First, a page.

The story of Joy Division takes up only a few chapters in the book, which is understandable, given its short history. Then came New Order. Sumner, who played guitar in Joy Division, reluctantly accepted the singer’s role. He writes that basically no band member really wanted the job, especially with the ghost of Ian Curtis by their side, and that Rob Gretton, the band’s manager decided that Sumner’s voice sounded best. New Order made a pact of not performing Joy Division songs live in order to respect Curtis’s legacy (that pact had an expiration date, which is fine, as those songs deserve to be heard).

Sumner’s own passion lay not only in playing guitar but also in synthesizers, which he built in his spare time from mailing catalog kits. With New Order, he felt he had a new license to flex his electronic muscle. He loved clubbing (way too much, as the memoir shows), and his attraction to dance music began quickly to seep into New Order’s work. This was met not without contention, especially from Hook, who loved his bass guitar (according to Sumner, Stephen Morris was more sanguine about the role of his drum kit), but as New Order began to put out a hit after hit, the band clearly saw that Sumner’s direction was a viable one.

As with Joy Division, a lot of it was trial-and-error, but what resulted was a new hybrid of a band, who combined electronic and rock music in a pleasing way. Success came quickly and so did money and fame.

And more clubbing. And more drinking. And more drugs. And the inevitable fraying that every long marriage goes through. Ibiza, New York, London, Los Angeles, and the native Manchester clubs and everything that came with that, including Sumner’s deteriorating health from too much alcohol consumption and too many sleepless nights.

Of the many clubs Sumner’s partied and vomited in, their owned legendary Hacienda was no slouch, both in its reputation and in the amount of New Order’s money it has hemorrhaged (all band members were co-owners, along with the Factory Records management, including Tony Wilson and Peter Saville). If you believe Sumner (which I find hard to, on this account) most of the money New Order has made at the height of their fame was wasted on the utterly mismanaged Hacienda and Factory Records.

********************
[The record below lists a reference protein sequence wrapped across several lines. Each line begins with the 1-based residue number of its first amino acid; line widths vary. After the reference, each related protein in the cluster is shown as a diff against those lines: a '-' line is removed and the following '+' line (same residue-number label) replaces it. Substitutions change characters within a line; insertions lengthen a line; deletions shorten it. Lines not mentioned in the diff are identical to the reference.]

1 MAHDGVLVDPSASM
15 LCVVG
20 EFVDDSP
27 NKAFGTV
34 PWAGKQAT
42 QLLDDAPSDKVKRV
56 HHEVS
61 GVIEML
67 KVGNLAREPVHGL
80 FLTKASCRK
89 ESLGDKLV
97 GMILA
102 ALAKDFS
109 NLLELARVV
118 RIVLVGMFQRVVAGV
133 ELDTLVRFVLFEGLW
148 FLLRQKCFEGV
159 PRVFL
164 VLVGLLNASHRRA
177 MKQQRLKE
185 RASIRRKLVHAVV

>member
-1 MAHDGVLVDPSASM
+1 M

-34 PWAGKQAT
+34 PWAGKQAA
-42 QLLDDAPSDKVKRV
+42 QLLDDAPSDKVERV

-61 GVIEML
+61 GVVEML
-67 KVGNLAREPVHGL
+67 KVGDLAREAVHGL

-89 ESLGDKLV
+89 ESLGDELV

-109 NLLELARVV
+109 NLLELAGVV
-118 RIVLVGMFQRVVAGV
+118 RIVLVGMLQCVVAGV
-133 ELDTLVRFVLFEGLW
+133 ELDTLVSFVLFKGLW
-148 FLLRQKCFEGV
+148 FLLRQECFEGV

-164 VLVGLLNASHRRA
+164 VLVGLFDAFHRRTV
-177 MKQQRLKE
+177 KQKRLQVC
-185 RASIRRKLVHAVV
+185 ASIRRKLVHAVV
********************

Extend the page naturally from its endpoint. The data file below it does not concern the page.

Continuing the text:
And then came the inevitable bust. The Hacienda went under, and so did Factory Records. Sumner took a break from New Order in order to make music with Johnny Marr of the Smiths as “Electronic.” Then came the Peter Hook debacle, which Sumner tries to deal with as much grace as possible.

That’s pretty much it. There is a beautiful chapter at the end of the memoir where Sumner discusses the two films about his milieu – “24 Hour Party People” and “Control” – both of which allowed him to reminiscence. Above all, you get the sense of how privileged and lucky Sumner feels in his life, where blundering, trying hard, failing and repeating, being lucky – in other words, being human – can sometimes get you places.

Chapter and Verse: New Order, Joy Division, and Me by Bernard Sumner | Thomas Dunne Books, $27.99

Cover Image by Anton Corbijn, courtesy of the publisher

About the author

Eugene Rabkin

Eugene Rabkin is the founder of He has contributed articles on fashion and culture to The Business of Fashion, Vogue Russia, Buro247, the Haaretz Daily Newspaper, and other publications. He has taught critical writing and fashion writing courses at Parsons the New School for Design.